Brinkema’s decision is on appeal to the U.S. Court of Appeals for the Fourth Circuit—a year after arguments, that court has yet to hand down a ruling. Needless to say, I’m rooting for Risen. Brinkema said that going after a reporter’s sources should be a last resort, and that the government had other options in this case it hadn’t pursued. The deputy attorney generalclaims that’s not true of the AP probe. But again, why should we trust him, instead of a neutral arbitrator, to make this call?
The White House has tried to soothe the press by promising to reintroduce a federal shield law for journalists. The bill lapsed after the WikiLeaks document dump in 2010. Do you think a statute like this one is a good idea? Would it change anything?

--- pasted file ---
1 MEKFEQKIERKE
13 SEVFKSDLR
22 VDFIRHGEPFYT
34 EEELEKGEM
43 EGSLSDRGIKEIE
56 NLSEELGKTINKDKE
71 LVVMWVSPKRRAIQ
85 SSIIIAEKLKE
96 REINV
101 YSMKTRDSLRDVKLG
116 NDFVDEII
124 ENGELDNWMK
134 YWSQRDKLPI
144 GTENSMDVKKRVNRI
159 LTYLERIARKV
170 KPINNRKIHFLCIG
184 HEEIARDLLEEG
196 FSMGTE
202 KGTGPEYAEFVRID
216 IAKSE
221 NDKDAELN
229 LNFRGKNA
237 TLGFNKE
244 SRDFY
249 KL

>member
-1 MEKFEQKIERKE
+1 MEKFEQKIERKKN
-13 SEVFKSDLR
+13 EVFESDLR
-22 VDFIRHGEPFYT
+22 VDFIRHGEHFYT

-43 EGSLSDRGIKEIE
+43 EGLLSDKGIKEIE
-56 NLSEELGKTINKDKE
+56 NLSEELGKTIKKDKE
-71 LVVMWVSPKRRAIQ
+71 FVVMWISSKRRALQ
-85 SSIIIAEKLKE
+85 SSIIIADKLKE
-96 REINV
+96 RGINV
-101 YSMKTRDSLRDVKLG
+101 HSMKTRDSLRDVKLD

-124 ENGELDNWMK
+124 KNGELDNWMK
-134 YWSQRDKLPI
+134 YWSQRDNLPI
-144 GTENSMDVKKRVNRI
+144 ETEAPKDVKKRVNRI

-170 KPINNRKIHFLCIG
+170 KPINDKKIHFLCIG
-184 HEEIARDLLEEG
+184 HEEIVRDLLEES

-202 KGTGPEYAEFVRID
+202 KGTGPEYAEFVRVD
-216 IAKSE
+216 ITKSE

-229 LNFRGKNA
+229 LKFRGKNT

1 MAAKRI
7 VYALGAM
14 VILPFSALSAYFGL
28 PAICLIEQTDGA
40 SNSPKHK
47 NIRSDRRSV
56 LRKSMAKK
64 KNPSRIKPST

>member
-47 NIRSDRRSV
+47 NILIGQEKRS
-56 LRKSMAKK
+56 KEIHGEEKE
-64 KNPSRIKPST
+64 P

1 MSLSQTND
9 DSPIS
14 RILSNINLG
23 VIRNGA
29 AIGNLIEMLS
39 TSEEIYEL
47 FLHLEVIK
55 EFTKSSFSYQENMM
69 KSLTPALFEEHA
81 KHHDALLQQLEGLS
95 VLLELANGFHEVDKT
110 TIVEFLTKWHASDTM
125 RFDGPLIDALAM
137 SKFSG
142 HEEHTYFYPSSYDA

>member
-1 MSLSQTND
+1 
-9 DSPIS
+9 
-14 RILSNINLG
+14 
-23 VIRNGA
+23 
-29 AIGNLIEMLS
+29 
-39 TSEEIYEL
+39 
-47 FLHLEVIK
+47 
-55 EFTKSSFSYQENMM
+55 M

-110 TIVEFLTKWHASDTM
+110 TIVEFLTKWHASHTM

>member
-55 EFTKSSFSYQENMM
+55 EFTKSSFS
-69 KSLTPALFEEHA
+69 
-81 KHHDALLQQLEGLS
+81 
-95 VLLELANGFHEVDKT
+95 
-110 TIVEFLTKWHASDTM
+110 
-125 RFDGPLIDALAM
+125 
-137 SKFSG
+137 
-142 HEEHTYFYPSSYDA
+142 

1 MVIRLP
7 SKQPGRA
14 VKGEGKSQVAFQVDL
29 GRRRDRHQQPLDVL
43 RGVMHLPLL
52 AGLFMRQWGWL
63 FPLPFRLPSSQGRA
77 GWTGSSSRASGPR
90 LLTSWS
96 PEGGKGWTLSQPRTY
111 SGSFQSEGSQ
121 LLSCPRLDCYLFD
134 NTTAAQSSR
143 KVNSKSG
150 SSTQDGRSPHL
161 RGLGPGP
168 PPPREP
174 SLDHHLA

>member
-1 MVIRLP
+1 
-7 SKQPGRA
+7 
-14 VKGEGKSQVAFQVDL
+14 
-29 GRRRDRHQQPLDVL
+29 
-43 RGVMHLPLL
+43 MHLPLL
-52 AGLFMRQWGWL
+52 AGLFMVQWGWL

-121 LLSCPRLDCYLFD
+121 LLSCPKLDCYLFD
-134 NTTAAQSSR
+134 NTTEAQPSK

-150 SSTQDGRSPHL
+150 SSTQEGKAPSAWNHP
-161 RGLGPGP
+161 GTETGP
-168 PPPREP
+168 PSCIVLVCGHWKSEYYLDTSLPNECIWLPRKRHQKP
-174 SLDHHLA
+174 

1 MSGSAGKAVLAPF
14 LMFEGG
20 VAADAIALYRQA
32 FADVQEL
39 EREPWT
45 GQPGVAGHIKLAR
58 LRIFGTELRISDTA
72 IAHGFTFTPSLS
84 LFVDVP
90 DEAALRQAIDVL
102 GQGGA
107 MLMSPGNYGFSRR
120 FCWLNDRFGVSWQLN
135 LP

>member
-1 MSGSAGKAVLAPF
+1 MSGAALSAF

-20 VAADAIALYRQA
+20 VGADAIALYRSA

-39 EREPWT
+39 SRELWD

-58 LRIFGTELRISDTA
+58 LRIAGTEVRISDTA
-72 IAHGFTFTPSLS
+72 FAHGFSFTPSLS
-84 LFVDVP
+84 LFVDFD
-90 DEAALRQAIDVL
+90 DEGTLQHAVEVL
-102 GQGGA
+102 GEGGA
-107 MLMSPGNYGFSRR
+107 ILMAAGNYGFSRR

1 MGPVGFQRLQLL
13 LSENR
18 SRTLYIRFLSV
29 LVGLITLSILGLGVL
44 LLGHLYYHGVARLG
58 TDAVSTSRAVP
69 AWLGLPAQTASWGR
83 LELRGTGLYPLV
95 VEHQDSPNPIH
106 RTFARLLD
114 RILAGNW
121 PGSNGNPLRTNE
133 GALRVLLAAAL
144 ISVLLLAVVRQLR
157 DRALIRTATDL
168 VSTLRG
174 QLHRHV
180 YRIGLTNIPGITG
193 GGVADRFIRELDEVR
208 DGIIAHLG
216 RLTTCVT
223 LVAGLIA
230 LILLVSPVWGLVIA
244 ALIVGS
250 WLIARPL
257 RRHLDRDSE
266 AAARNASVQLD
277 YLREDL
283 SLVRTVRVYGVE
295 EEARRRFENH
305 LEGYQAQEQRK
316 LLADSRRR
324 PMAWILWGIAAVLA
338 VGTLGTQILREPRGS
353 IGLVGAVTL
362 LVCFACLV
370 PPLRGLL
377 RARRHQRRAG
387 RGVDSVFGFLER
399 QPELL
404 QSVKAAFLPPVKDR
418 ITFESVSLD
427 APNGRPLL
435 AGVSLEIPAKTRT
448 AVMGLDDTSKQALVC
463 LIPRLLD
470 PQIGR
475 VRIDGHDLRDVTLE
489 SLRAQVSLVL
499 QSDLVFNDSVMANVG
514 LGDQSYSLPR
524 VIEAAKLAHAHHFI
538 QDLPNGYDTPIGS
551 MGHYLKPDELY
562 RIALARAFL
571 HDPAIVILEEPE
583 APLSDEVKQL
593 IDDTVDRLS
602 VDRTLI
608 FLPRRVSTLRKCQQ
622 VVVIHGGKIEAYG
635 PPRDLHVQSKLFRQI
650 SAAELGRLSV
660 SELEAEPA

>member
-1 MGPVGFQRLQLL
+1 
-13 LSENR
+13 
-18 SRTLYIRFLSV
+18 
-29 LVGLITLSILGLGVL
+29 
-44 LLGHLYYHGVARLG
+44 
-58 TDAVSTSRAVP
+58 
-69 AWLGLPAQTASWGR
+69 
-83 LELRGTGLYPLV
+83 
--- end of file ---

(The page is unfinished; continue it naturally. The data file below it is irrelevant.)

Eric: You mentioned the Sterling case, where Judge Brinkema quashed subpoenas issued by the government to Risen, to force him to testify as to the identity of his source (allegedly Sterling) for a report about a U.S. intelligence operation against Iran. Judge Brinkema ruled against the government because she believed that the Justice Department did not need Risen’s testimony to win its case—which suggests that Risen would have been compelled to testify if the government needed his testimony. The funny thing about this opinion is if you take it literally, the qualified First Amendment privilege that prevails in Brinkema’s court would not actually protect any whistleblower, since it applies only if the government can convict the whistleblower without the reporter’s testimony. I doubt that this is in fact the case, suggesting the opinion is poorly reasoned—for why would the government try to appeal the opinion if it can convict Sterling without Risen’s testimony? So I accept your view that a judge need not be a rubber stamp. But the pertinent question is whether we can trust judges to adjudicate disputes like this competently—in such a way that balances the government’s interest in protecting leaks and the public’s right to know. On the basis of this harebrained opinion, I would say no. You also argued in your Slate piece that the Obama administration has launched a “war on journalism” because of the unprecedented number of leak prosecutions—six. According to this helpful article by Charlie Savage, only three prosecutions had ever taken place before Obama assumed office. Savage goes on to suggest that one reason for the increase in prosecutions is simply that it is easier today for the government to catch leakers by following electronic trails than in the analog past. I’d like to make two additional points. First, compared with the astonishing quantity of revelations in books like Risen’s and Lichtblau’s, the actual number of prosecutions is truly minuscule. A government official thinking about blowing the whistle should know that the risk of detection and prosecution is close to zero, even in Obama’s reign of journalistic terror. You said earlier “invoking national security almost always trumps the argument that the public benefits from knowing about the internal workings of government”—but is there anything about recent counterterrorism operations that the public doesn’t know? When these operations succeed, someone leaks classified information so he can gain credit for himself or his boss. When the operations fail, someone leaks classified information so she can place the blame on a rival.